Woman of the Year: Cynthia Jameson
Forging a path in science
Cynthia Jameson: doing research “is like solving puzzles.”
Photo: Kathryn Marchetti
Cynthia Jameson’s work schedule seems to contradict her retired employment status.
She’s in her office in the Chemical Engineering Building by 9 a.m. each day, working until at least 6 p.m.
She spends her time investigating new research projects, mentoring students and preparing a training session for professors in the Philippines.
“I only retired from the teaching part,” said Jameson, professor emerita of chemistry and chemical engineering, who officially retired in 2006 after 38 years at UIC. “And I don’t work on the weekends anymore."
Jameson keeps coming back each day for the thrill of conducting research.
“The thing about a research career in science is that it’s the kind of thing that you would do whether you get paid or not,” she said. “The doing of science is sufficiently interesting and exciting, and you go from one day to the next with a lot of expectations.”
For her accomplishments, Jameson was named 2008 UIC Woman of the Year by the Chancellor’s Committee on the Status of Women. She will be honored at a reception Nov. 14 from noon to 1:30 p.m. in 302 Student Center East.
Those who nominated her said Jameson serves as a role model for women interested in careers in science.
Originally from the Philippines, Jameson came to the U.S. to pursue graduate work. She received her Ph.D. from UIUC in 1963.
When she joined the UIC chemistry department in 1968, she was a rarity.
“In those days, there were hardly any female faculty members in chemistry,” she said. “Women were not naturally thought of as being professors. It was very different times.”
Though it was unusual for women to pursue careers in the STEM fields science, technology, engineering and mathematics decades ago, Jameson didn’t think about trying something else. But she didn’t have many peers.
“My entire career, there was always not more than one other woman on the faculty, and sometimes I was the only one,” she said. “Things changed very, very slowly.”
Now, Jameson said, there are many more women pursuing science in college, but not all are moving into academia.
“Many women are choosing not to go that route because they can see how difficult it is,” Jameson said.
“Female graduate students watch their professors, who are typically male, and they see how much of their intensity is devoted to research and they tell themselves, ‘I don’t want that. I want a more balanced life,’” she said.
And that’s a tough balance to find, she said. When Jameson joined the faculty, she had two daughters, both younger than 3. She found a daycare center near her husband’s office at Loyola University, then a trusted caregiver to watch them after school.
“Trying to get tenure and raise a family was not easy,” she said. “You have so many other demands on your time keeping house, cooking and cleaning. People ask me ‘how did you do it?’ and I tell them, ‘I hardly slept at all.’”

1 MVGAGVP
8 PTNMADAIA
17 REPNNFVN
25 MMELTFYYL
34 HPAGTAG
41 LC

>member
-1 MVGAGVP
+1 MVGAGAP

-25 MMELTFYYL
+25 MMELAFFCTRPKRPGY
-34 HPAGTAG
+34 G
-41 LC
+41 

More women might pursue professorships if family-friendly policies existed, such as access to newborn and toddler child care on campus, she said.
In her work with UIC’s Women in Science and Engineering System Transformation program, Jameson mentors post-doctoral female students and helped develop a faculty search toolkit.
“The toolkit is a set of tips for search committees on how to go about doing it in such a way that’s fair and you still get the best faculty in the end,” she said.
The toolkit provides a template for faculty searches to compare all candidates in the applicant pool, as well as tips for recruiting female faculty members.
“We still want to hire the best, but what we want to do is put women in the applicant pool so that when we look at them, there are enough of them to consider,” Jameson said.
The toolkit’s recruitment tips were used during several recent faculty searches in chemical engineering and chemistry, Jameson said. As a result, by 2009 three women will be on the chemistry faculty and two in chemical engineering, she added.
“That’s a huge difference from having hardly any female faculty,” Jameson said. “We feel very good about that.”
In her own work, Jameson is leading two major projects: a study of how ions transport through nanochannels, funded by the National Science Foundation, and an observation of the transport of molecules across a model membrane, funded by the U.S. Department of Energy.
She’s putting together lesson plans for a workshop on quantum mechanics and spectroscopy that she’ll teach to chemistry professors in the Philippines this spring.
When she’s not working, Jameson likes to spend time with her husband, Keith, a retired chemistry professor, as well as her two daughters and five grandchildren.
She also enjoys reading, solving crossword puzzles and tending to her garden at her home in Evanston.
“I’ve somehow managed to grow quite a large collection of perennials,” she said. “That’s my therapy.”
But she’s sure she’ll never give up her lab for her garden.
“I don’t know if I can,” she said. “I just enjoy research so much. Doing research is like solving puzzles all of the time.
“I will probably be around for a while.”
Past UIC Woman of the Year winners